A Louisiana man – who just happens to be the son of the sheriff’s deputy – has pleaded guilty to a series of fires at historically Black churches last year and his alleged motive for doing so has been a source of debate.
According to the U.S. Justice Department, last June a grand jury indicted Holden Matthews on three counts of using fire to commit a felony and three counts of intentional damage of religious property; an offense classified as a hate crime under the 1996 Church Arson Prevention Act.
Previously, the then 21-year-old plead not guilty to torching three Baptist churches in St. Landry Parish that took place during a 10-day span between March 26 and April 4, 2019.
But Monday, federal prosecutors announced he has since admitted to setting the fires at Greater Union Baptist Church in Opelousas, Mount Pleasant Baptist Church in Opelousas, and the St. Mary Baptist Church in Port Barre.
“It’s like the ’60s again,” Earnest Hines, a deacon at Mount Pleasant Baptist Church, told The Advocate newspaper of how the burnings left the tight-knit community recalling the terror of the Jim Crow South. “I don’t know why this happened, and we don’t need to jump to conclusions.”
Investigators say Matthews ultimately confessed that he set the fires due to “the religious character of these buildings, in an effort to raise his profile as a ‘Black Metal’ musician by copying similar crimes committed in Norway in the 1990s.”
For those who are unfamiliar, the heavy metal sub-genre has a history of glorifying church burnings.
“Mr. Holden Matthews made a conscious decision to randomly target and destroy churches within his own community,” FBI Special Agent in Charge Bryan Vorndran said in a statement. “His atrocious actions inflicted severe pain and grief upon these congregations, as well as all of St. Landry Parish.”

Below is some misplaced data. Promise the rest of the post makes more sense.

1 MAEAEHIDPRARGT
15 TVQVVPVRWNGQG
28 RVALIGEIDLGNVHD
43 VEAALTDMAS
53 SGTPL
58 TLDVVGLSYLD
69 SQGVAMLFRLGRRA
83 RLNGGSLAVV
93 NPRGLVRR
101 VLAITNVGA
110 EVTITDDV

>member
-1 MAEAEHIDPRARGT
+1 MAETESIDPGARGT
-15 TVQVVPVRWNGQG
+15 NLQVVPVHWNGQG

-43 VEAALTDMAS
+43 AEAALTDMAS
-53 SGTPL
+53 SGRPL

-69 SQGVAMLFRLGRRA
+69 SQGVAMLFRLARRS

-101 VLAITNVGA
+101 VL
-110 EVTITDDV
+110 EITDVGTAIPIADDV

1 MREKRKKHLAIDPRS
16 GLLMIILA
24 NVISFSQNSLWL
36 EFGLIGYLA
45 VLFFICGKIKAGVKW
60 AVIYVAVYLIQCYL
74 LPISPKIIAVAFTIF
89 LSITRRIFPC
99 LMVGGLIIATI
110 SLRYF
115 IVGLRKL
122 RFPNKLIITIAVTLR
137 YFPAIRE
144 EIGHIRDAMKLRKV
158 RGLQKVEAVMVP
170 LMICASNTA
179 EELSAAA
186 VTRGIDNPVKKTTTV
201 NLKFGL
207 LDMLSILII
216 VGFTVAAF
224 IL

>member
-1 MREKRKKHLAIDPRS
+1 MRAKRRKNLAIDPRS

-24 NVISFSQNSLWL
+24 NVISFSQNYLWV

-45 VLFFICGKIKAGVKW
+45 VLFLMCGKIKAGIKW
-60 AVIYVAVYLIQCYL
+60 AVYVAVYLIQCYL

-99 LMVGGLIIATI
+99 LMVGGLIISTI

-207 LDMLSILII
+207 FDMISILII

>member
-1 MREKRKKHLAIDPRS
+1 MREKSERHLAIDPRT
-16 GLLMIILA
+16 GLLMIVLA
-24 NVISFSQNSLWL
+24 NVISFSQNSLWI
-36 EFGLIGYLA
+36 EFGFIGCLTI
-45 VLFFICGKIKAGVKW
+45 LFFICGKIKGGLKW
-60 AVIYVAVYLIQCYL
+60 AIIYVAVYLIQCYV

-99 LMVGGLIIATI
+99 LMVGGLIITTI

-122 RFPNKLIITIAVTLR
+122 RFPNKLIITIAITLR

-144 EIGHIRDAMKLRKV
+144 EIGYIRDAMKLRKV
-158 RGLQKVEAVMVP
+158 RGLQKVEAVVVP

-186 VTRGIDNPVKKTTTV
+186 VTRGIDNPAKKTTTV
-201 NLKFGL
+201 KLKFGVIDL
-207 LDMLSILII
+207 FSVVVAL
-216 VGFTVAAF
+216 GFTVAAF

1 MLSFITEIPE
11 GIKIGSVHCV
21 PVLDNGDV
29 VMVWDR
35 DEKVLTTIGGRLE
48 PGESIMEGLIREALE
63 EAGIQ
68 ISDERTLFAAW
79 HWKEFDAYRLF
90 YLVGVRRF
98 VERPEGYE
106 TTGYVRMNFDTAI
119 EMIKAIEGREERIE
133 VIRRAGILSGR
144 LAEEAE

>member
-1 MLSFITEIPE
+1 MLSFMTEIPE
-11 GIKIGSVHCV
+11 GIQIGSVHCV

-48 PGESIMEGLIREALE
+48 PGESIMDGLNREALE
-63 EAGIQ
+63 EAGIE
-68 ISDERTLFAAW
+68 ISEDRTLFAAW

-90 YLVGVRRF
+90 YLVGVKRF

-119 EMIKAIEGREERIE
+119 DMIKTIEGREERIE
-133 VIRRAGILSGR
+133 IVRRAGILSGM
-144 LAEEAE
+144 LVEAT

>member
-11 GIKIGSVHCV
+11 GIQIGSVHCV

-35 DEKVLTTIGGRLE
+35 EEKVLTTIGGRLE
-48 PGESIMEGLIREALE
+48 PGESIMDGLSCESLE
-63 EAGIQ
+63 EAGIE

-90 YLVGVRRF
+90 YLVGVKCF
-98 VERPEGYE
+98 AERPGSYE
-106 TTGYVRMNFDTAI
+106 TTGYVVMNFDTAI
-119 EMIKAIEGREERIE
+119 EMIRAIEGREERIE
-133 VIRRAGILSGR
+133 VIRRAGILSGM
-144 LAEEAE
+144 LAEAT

His defense lawyer Dustin Talbot maintains the church burnings weren’t racially motivated, telling NPR, “Holden’s actions were motivated by the fact that these were religious properties and in no way were motivated by the racial makeup of the congregations.”
But according to a CNN report, Matthews also was vocal about his disdain for Baptist beliefs on Facebook, once writing: I can’t “stand all these baptists around here, bunch of brainwashed people trying to find happiness in a religion that was forced on their ancestors just as it was on mine.”
And in response to a post on “afrikan spirituality,” he added that he wished “more blacks [sic] people would look into ancient beliefs of pre Christian Africa.”
“His disgraceful conduct violated the civil rights of the church’s parishioners and harmed their communities,” pushed back DOJ Assistant Attorney General for the Civil Rights Division Eric Dreiband. “The Department of Justice will remain unwavering in its protection of the freedom to practice religion without the threat of discrimination or violence.”
At 22 years of age, Mathews is currently facing a mandatory minimum sentence of 10 years imprisonment along with a statutory maximum sentence of 70 years.